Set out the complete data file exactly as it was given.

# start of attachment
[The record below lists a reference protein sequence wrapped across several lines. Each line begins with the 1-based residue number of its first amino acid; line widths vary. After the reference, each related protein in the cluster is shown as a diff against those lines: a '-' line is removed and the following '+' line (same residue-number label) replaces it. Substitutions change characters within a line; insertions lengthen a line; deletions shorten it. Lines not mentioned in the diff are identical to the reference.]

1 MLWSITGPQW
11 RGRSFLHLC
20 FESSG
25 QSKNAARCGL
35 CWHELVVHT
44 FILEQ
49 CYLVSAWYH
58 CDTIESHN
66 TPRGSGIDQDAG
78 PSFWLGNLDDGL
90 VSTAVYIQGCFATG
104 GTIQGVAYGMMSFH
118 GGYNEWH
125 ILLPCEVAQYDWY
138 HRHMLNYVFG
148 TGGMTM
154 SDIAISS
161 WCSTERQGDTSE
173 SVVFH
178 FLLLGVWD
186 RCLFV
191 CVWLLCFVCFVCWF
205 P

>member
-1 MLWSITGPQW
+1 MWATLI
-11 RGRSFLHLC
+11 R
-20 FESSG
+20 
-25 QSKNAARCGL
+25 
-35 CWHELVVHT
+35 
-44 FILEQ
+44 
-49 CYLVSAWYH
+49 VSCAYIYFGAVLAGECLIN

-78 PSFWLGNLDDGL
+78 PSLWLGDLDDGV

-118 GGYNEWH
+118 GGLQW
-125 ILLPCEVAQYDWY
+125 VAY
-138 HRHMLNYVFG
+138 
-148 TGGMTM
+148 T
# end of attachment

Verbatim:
[The record below lists a reference protein sequence wrapped across several lines. Each line begins with the 1-based residue number of its first amino acid; line widths vary. After the reference, each related protein in the cluster is shown as a diff against those lines: a '-' line is removed and the following '+' line (same residue-number label) replaces it. Substitutions change characters within a line; insertions lengthen a line; deletions shorten it. Lines not mentioned in the diff are identical to the reference.]

1 MLWSITGPQW
11 RGRSFLHLC
20 FESSG
25 QSKNAARCGL
35 CWHELVVHT
44 FILEQ
49 CYLVSAWYH
58 CDTIESHN
66 TPRGSGIDQDAG
78 PSFWLGNLDDGL
90 VSTAVYIQGCFATG
104 GTIQGVAYGMMSFH
118 GGYNEWH
125 ILLPCEVAQYDWY
138 HRHMLNYVFG
148 TGGMTM
154 SDIAISS
161 WCSTERQGDTSE
173 SVVFH
178 FLLLGVWD
186 RCLFV
191 CVWLLCFVCFVCWF
205 P

>member
-1 MLWSITGPQW
+1 MWATLI
-11 RGRSFLHLC
+11 R
-20 FESSG
+20 
-25 QSKNAARCGL
+25 
-35 CWHELVVHT
+35 
-44 FILEQ
+44 
-49 CYLVSAWYH
+49 VSCAYIYFGAVLAGECLIN

-78 PSFWLGNLDDGL
+78 PSLWLGDLDDGV

-118 GGYNEWH
+118 GGLQW
-125 ILLPCEVAQYDWY
+125 VAY
-138 HRHMLNYVFG
+138 
-148 TGGMTM
+148 T